Privacy Enhancing Techniques for Future Internet

01/09/2016 to 31/08/2019

With the proliferation of mobile devices security and privacy of smartphones and the data they process become crucial requirements. Unfortunately, we know that mobile platforms today are insecure. For example, the growth rate of mobile malware samples for the Android platform is exponential. In the same time, the price of admitting a malicious application onto an end-user’s platform is often very high, especially if the device is used in the corporate environment and handles highly sensitive information. Malicious mobile applications are known to steal private data handled by smartphones almost by default. Therefore, there is a high demand for anti-virus services tailored for mobile devices that could evaluate for a third-party application whether it is malicious or not. Security services offered by anti-virus companies often rely on known malware signatures. Such services can miss zero-day malware samples that utilise new attacks or recently discovered vulnerabilities. This approach is not sufficiently reliable in the context of application market. Indeed, if Apple or Google will distribute zero-day malware, they will face a customer loss. Thus, on-market security services typically use a combination of static and dynamic security checks that could reveal malicious behaviour in a submitted application. However, the recent generations of mobile malware that employ obfuscation and dynamic code updates to thwart the security services pose a big challenge. Such dangerous samples can be often categorised as context-sensitive malware: they change their behaviour depending on the context. If they are able to detect that they are executed by a security service, they do not exhibit their malicious payload. If the payload is obfuscated (e.g., encrypted), it can be very challenging to identify malicious code in these samples.Today security techniques to deal with this type of malware typically rely on discrepancies in several executions of the same sample: they check if one of these executions actually shows hints of malicious intentions. This approach depends a lot on finding the right input, or context, what is very difficult in general. Generation of a right context often requires manual inspection of the code. This is a tedious task that is not suitable for online third-party security services. In our project we will improve the state-of-art mechanisms for reliable automatic detection of malicious applications by looking simultaneously at executed and not-executed code paths. The intuition is simple: context-sensitive malware tries to conceal the malicious behaviour, so the most security-critical code will be hidden in the code paths that were not executed by the security service. For such code paths we will analyse them automatically to detect concealed security issues. The detection approach will leverage a semantic model representing malicious data flows in the not-executed code, and advanced and scalable hybrid code analysis.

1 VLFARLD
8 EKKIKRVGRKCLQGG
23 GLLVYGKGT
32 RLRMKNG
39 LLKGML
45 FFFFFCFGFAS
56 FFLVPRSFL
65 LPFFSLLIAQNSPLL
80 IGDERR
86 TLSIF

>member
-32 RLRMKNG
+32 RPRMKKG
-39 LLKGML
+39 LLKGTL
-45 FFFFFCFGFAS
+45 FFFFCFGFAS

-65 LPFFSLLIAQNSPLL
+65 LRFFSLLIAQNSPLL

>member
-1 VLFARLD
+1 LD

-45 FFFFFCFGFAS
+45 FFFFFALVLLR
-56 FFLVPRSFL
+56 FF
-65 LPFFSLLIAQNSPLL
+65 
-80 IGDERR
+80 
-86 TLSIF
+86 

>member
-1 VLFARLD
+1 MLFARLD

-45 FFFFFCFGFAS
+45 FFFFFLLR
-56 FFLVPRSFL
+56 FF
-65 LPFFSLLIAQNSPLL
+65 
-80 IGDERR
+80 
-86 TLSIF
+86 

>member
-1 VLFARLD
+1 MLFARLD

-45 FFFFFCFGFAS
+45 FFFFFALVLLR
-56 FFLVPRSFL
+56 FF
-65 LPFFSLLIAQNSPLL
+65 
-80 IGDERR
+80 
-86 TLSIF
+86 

Monday, 10 December, 2018

Project type:


Pilots for the European Cybersecurity Competence Networks: how can your SME benefit? - 6th Webinar -

The four pilot projects involved in the development of the European Cybersecurity Competence Network will present their plans and upcoming tools and services for SMEs in the webinar on the 2nd of April, 10:00 AM CEST



Future Events

Cyber Insurance and its Contribution to Cyber Risk Mitigation - Leiden March 25-29
25/03/2019 to 29/03/2019

The rise in both the scale and severity of recent cyberattacks demands new thinking about cybersecurity risk and the mitigation and transfer of that risk. Cyber insurance is one potential way to manage risk by transferring damage liability, but the cyber insurance market is immature and the understanding and actuarial knowledge of cyber-risk is currently underdeveloped.

e-SIDES workshop 2019

e-SIDES workshop: Towards Value-Centric Big Data: Connect People, Processes and Technology


2 April 2019

10am to 4pm


e-SIDES is a research project funded by European Commission H2020 Programme that deals with the ethical, legal, social and economic implications of privacy-preserving technologies in different big data context.